Surviving and thriving and getting that professional archives position.

Welcome. If you're here, you're probably wondering how to get some job--maybe the perfect professional archives position or maybe just something you can use as a springboard--and you're seeking advice on how to do that. From searching for advertisements to writing a resume or cover letter to making it through the interview. And hopefully even beyond.

No guarantees, you probably already know a lot of this, but maybe some help from a lot of people who want to make sure that good candidates get good jobs. If you've got better advice? or need further explanation? Please share in the comments.

Monday, March 15, 2010


Okay, I'm hoping at this point we're over half-way through. Okay, more precisely, I hope I'm over halfway through because you would not believe how much time I've spent writing these entries. I promised myself I would start posting the blog entries once I'd written at least half of them so that I could be sure they'd be released on a regular basis and still give myself some ability to walk away from the project for a while if other professional duties got in the way.  [ed. note: And did other duties really get in the way! I feel like I'm time-traveling.  I think I wrote the first draft of this posting in early Feb. Now I find I'm writing nearly daily just to keep on schedule!  Good thing I got that head start.]

Here's my plans for the remaining: a bunch of entries on interviewing and a bunch of entries on more macro topics like how long does a job recruitment typically take and so forth.

Since I am topically at the halfway point I'm going to take a break and reiterate a few things. If none of the specifics I've provided stick with you, I ask that you grasp onto the tailoring and proofreading parts. The odds/statistics/what-have-you on any specific piece of advice are not guaranteed, of course. We're seeing too much discrepancy, perhaps too much individuality? among our respondents. Nobody will conduct a search exactly the same way and you simply cannot be expected to predict every possible ingredient the recruiter might add to the mix.

Having said that, that doesn't mean that you can stop trying to predict, stop tailoring, stop proofreading. Even if you might find the one recruiter who cares nothing about the information you provide so carefully and spend so much time crafting (I think I worked for that guy once) I don't think there's many of that type out there. And if they don't care about you or the information you provide, sure, you might still get the job, but is it a job you're going to want? Perhaps so. I'm--if you haven't figured it out yet--really goal-oriented when it comes to my career. I know what I want to be doing, I know where I want to be doing it, and every move I've made job-wise thus far is working me toward that eventual goal.  Even if a few of them have been lateral passes. You might not feel the same way about a job. You may just be looking for job security and have no particular interest in what the job is.  Here's my thoughts about that: while passion for and interest in the work isn't sufficient for me to hire you, if you don't exhibit it, there's a good chance that lack could take you out of the running especially if I have other equally qualified candidates who are able to express their interest in this exact job. Again, I want somebody who wants the job I have on offer, not just any job. Not all employers will feel the same.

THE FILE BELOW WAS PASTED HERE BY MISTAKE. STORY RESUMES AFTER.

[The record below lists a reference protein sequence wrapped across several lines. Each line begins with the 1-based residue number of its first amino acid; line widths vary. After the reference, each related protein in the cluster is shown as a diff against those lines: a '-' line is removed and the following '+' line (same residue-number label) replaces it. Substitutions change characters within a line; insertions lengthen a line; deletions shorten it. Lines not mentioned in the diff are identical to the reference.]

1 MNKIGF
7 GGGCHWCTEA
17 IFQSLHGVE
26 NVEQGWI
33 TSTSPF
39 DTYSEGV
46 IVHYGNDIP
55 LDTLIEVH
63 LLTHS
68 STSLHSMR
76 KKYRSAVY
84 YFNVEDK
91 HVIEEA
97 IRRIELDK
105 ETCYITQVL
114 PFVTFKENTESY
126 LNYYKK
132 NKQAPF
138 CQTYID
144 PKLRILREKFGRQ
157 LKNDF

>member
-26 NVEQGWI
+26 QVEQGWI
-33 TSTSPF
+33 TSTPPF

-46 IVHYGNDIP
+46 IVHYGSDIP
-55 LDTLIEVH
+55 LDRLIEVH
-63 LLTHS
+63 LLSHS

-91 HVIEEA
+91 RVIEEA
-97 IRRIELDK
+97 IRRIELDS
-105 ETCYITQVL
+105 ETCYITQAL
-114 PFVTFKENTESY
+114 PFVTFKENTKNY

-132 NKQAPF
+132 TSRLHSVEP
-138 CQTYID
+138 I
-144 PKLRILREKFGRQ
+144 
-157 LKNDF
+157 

I'll also take this opportunity to thank all of you who have jumped into the discussions.  I'm clearly not omniscient here and so I really appreciate the follow-up questions.  I've only seen a couple of commenters who I'd classify as recruiters so far but a few of them are paying attention and adding their thoughts which I also appreciate (cf. the "not omniscient" thing mentioned earlier.)

On with the show. Ready for interviews?  That's up next.  In the meantime, don't forget to take a look at Amber's resume and provide commentary attached to the post about Amber here.


  1. I've been following closely, but had yet to say anything - just absorbing - A LOT! :)

    I know Amber's resume is up (and the cover letter is too), and you've covered cover letters, and talked about bringing up examples, but this popped up today, and I was curious about yours, or anyone's thoughts. Plus, I didn't want to lost track of it - and this seemed like a decently appropriate posting.

    I was amused, for a number of reasons. They (Yahoo! & this Viscusi guy) claim this is the "perfect" cover letter. It was allegedly (which I think is probably the proper term) written by Da Vinci. Any thoughts?

  2. Um, well, probably not going to get you a job with me! I like flattery as much as the next person, but the "Most Illustrious Lord" a) gets my gender wrong (bad move!) and b) is a little over the top...